Launches Year-Long Education Campaign for May 2021 Startup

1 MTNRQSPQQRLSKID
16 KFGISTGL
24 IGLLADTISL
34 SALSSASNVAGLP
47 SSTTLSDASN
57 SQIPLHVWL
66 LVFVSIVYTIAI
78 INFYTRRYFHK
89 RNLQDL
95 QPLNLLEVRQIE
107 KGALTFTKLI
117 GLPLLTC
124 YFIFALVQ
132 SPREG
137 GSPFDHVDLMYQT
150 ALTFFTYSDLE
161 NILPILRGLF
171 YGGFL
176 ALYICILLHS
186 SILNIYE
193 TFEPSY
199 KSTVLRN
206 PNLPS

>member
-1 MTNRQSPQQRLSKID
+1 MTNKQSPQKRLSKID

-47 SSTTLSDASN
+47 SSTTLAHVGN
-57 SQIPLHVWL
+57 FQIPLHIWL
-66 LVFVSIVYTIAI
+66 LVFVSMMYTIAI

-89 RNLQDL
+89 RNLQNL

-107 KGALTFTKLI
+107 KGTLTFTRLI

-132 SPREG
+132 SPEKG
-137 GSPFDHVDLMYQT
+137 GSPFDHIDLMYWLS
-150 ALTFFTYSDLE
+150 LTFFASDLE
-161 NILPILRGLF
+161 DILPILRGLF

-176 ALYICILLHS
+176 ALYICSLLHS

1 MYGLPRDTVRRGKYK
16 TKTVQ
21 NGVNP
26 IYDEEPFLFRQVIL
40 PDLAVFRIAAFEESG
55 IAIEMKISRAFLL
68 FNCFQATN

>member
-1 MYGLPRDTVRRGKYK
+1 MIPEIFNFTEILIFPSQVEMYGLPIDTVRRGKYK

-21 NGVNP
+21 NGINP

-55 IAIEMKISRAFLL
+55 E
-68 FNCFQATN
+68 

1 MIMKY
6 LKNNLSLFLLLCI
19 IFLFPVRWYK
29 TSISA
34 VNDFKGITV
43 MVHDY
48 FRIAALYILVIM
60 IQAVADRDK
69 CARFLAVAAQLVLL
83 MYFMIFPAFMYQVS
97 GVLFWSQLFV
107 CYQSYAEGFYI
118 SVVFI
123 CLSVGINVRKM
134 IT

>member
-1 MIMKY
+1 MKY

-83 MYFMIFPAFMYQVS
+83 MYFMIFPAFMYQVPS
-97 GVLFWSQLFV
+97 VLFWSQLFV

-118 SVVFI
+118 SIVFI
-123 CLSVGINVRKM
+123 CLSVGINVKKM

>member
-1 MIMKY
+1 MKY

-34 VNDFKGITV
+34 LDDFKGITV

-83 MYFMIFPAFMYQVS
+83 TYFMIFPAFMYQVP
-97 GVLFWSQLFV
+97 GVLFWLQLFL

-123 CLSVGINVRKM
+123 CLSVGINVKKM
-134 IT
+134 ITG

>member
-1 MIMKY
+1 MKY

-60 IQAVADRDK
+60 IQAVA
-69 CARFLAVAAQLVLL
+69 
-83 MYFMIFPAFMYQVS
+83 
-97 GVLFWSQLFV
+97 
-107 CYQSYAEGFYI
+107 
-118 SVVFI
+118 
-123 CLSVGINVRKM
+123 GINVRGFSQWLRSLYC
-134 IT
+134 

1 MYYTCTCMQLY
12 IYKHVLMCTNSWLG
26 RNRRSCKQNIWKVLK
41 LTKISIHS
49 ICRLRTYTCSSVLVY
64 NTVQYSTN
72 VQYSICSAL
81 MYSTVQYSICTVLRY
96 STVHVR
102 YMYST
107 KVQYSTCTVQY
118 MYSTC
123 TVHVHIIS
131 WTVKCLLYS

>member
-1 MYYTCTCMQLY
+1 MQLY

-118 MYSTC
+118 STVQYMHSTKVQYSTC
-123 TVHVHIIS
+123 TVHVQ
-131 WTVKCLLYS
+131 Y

HARRISBURG – The Pennsylvania Public Utility Commission (PUC) today voted 4-0 to approve a year-long implementation plan leading to the start of a new “overlay” for the current 814 area code, which covers all or parts of 27 counties across Central and Northwestern Pennsylvania. Under the overlay plan approved today, a new area code will be assigned to the same geographic area currently covered by the 814 area code. In the future – when no more 814 telephone numbers are available – telephone numbers from the new area code will be assigned to customers. This preserves existing phone numbers for residents and businesses in the region, while also ensuring that a supply of new numbers will be available for decades to come. “First and foremost, it is important for residents and businesses throughout the 814 area code to understand that there will be no change in their telephone service,” stressed PUC Chairman Gladys Brown Dutrieuille. “The proposal approved by the Commission today ensures that customers currently using 814 telephone numbers will keep their existing numbers, and the PUC is launching a year-long education campaign to help everyone prepare for a second ‘local’ area code in the region.” The PUC notes that the biggest adjustment for residents will be the eventual switch to “10-digit dialing” – where callers will be required to dial the area code plus the seven-digit telephone number for all calls. To help consumers and businesses in the region adjust to the upcoming change, the PUC has approved a timetable to implement the new overlay area code, including the following key dates: · April 30, 2020 – Plan approved / Education efforts begin. · October 1, 2020 – Residents and businesses are encouraged to voluntarily start 10-digit dialing for calls in the 814 area code. · April 1, 2021 – 10-digit dialing will be required for all calls. · May 1, 2021 – The new overlay area code will be placed into service. (New area code numbers will not be assigned until available 814 numbers are exhausted) Between now and the Spring of 2021, the PUC will work with consumers, business, community leaders, legislators and others across the region to help everyone prepare for the arrival of the new area code. The 814 area code – which was established in 1947 and is one of Pennsylvania’s four original area codes. It includes cities such as Altoona, Erie, Johnstown and State College. It covers all or parts of 27 counties, including Armstrong (northeastern portion only); Bedford; Blair; Cambria; Cameron; Centre (majority of the county); Clarion (all except portions of west); Clearfield; Clinton (small portions); Crawford (all except southwestern portion); Elk; Erie; Fayette (small portions); Forest; Fulton (western portions); Huntingdon (except Kishacoquillas Valley); Indiana (northern and eastern portions only); Jefferson; McKean; Mercer (extreme northeastern portion); Mifflin (extreme southwestern corner); Potter; Somerset; Tioga (western portions only); Venango (all except southeastern corner); Warren; and Westmoreland (extreme northeastern corner only). It is the largest area code in the state and the last to undergo changes because existing phone numbers have been exhausted. The area code relief plan approved by the Commission was submitted by Somos, Inc., the neutral third party North American Numbering Plan Administrator (NANPA) for Pennsylvania. Based on current forecast predictions, the supply of phone numbers available in the 814 area code is projected to be exhausted in 2022. The new overlay area code will be assigned by NANPA and will be announced in the Fall of 2020. This new overlay area code is projected to provide telephone numbers to the region for approximately 67 years. Per today’s Commission Order, the telecommunications industry must complete all the necessary network preparations for the new overlay by Oct. 1, 2020. Additionally, the PUC will receive monthly updates on the projected exhaust date for the 814 area code. The Pennsylvania Public Utility Commission balances the needs of consumers and utilities; ensures safe and reliable utility service at reasonable rates; protects the public interest; educates consumers to make independent and informed utility choices; furthers economic development; and fosters new technologies and competitive markets in an environmentally sound manner.